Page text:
Is Africa The Next Big Market For Cryptocurrencies?

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Is Africa The Next Big Market For Cryptocurrencies?

Africa is seldom considered as one of the major cryptocurrency markets. However, it may be on track to outperform other markets. (See also: Africa’s Rise.)

The rise in popularity of cryptocurrencies has resulted in the establishment of at least 15 trading venues in the last year alone. Trading volumes on peer-to-peer marketplaces increased when bitcoin’s price rose last year. Trading volumes on in Kenya, for example, climbed to $8.1 million in December 2017. Luno recorded 2000 BTC in transactions in November 2017, while the coin was trading around $10,000. South Africa accounted for around 37% of the trades.

Recently, the continent’s oldest exchange revealed big goals. Luno is a South African cryptocurrency exchange. It began operations in 2013 and now has 1.5 million users in 40 countries. It intends to achieve 1 billion consumers by 2025. In comparison, the biggest bitcoin exchange in North America, Coinbase, had 11.7 million customers last year. (For more information, see Coinbase Has More Users Than Schwab.)

There are many reasons why Africa might be the next major cryptocurrency market.

First, local circumstances in Africa are favorable for cryptocurrency adoption. Several African nations are experiencing high inflation. Zimbabwe and South Sudan, for example, both have exorbitant inflation rates. (For more information, see Worst Hyperinflations in History.)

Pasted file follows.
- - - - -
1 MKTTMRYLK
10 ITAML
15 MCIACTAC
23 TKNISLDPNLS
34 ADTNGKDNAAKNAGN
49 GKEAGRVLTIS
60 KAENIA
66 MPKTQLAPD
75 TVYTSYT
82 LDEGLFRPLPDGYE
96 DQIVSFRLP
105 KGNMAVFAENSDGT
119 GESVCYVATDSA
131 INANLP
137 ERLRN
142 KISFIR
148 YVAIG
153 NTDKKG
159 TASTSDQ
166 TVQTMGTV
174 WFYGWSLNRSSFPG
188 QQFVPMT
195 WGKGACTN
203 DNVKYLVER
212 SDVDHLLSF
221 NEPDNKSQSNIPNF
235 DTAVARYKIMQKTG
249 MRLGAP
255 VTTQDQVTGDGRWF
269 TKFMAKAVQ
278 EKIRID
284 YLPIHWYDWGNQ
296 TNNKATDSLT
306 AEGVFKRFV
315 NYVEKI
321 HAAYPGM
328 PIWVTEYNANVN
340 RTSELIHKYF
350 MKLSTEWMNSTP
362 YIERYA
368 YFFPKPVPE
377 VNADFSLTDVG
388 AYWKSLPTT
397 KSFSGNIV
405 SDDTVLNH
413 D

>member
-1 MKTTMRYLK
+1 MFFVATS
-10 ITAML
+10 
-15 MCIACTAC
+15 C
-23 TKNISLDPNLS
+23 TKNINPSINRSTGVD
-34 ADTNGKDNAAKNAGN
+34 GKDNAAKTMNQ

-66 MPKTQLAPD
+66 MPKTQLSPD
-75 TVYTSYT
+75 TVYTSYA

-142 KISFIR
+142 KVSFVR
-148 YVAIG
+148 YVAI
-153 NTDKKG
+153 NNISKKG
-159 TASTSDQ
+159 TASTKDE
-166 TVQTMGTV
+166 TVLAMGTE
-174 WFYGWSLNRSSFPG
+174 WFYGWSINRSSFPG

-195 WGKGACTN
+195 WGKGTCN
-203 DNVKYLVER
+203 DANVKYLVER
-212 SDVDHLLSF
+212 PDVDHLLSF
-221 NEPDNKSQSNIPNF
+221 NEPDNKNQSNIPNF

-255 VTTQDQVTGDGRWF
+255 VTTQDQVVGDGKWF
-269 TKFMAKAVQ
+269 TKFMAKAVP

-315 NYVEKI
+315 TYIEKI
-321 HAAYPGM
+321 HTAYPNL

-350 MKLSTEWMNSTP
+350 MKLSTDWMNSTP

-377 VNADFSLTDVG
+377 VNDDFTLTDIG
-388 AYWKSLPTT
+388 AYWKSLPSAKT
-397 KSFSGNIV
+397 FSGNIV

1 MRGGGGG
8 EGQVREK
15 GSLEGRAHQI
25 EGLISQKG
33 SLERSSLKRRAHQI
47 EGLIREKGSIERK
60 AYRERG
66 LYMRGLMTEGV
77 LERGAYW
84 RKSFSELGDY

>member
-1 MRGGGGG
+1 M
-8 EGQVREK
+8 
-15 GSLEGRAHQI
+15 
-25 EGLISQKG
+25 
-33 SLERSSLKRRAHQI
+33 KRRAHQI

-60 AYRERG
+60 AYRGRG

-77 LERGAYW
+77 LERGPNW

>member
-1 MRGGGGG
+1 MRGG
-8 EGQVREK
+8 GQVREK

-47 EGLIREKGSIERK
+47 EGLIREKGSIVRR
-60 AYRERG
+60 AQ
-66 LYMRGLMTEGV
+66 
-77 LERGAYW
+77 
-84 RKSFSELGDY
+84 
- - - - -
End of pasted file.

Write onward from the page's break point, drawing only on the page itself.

Cryptocurrencies, with their decentralized nature, provide an alternative to destructive central bank practices. In fact, South Africa’s central bank recently launched a pilot test for smart contracts utilizing Ethereum’s blockchain. Second, the continent’s mobile penetration has enabled its inhabitants grow acquainted with bitcoin technology. Africa bypassed the phase of establishing physical banking infrastructure in favor of a decentralized mobile money platform in the creation of its financial services ecosystem.

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New blockchain-based enterprises have developed. BitPesa, a payment platform and money transfer business established in Kenya, collaborates with 60 banks throughout Africa and offers seven mobile wallets. Third, the risk of government regulation, which has lately roiled cryptocurrency markets, is still very low in Africa. While warning about the risks of investing in cryptocurrencies, African officials have adopted a hands-off approach to trading on exchanges.

However, Africa is vulnerable to the same forces that other cryptocurrency markets are. In 2017, cryptocurrency dealers in Africa paid a premium of up to 40% as bitcoin’s price hit new highs. According to some sources, the premium arose owing to a lack of liquidity, which means that sellers were able to charge excessively high prices due to strong buyer demand.

Investing in cryptocurrencies and other Initial Coin Offerings (“ICOs”) is very dangerous and speculative, and this article is not a suggestion by Investopedia or the author to do so. Because every person’s circumstance is different, a knowledgeable specialist should always be contacted before making any financial choices. Investopedia makes no guarantees or warranties about the accuracy or timeliness of the information provided on this site. The author holds a minor quantity of bitcoin as of the day this article was published.

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